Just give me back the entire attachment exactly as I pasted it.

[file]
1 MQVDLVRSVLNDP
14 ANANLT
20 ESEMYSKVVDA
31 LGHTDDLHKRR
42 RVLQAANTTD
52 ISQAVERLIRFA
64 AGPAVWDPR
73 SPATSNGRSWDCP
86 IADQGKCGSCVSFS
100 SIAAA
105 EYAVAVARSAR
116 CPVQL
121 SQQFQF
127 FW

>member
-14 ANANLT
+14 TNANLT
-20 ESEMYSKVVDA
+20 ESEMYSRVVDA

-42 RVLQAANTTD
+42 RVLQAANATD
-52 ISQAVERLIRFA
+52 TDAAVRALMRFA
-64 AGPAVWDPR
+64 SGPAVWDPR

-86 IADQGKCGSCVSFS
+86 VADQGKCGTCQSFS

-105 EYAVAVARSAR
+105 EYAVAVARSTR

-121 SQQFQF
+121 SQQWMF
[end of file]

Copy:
1 MQVDLVRSVLNDP
14 ANANLT
20 ESEMYSKVVDA
31 LGHTDDLHKRR
42 RVLQAANTTD
52 ISQAVERLIRFA
64 AGPAVWDPR
73 SPATSNGRSWDCP
86 IADQGKCGSCVSFS
100 SIAAA
105 EYAVAVARSAR
116 CPVQL
121 SQQFQF
127 FW

>member
-14 ANANLT
+14 TNANLT
-20 ESEMYSKVVDA
+20 ESEMYSRVVDA

-42 RVLQAANTTD
+42 RVLQAANATD
-52 ISQAVERLIRFA
+52 TDAAVRALMRFA
-64 AGPAVWDPR
+64 SGPAVWDPR

-86 IADQGKCGSCVSFS
+86 VADQGKCGTCQSFS

-105 EYAVAVARSAR
+105 EYAVAVARSTR

-121 SQQFQF
+121 SQQWMF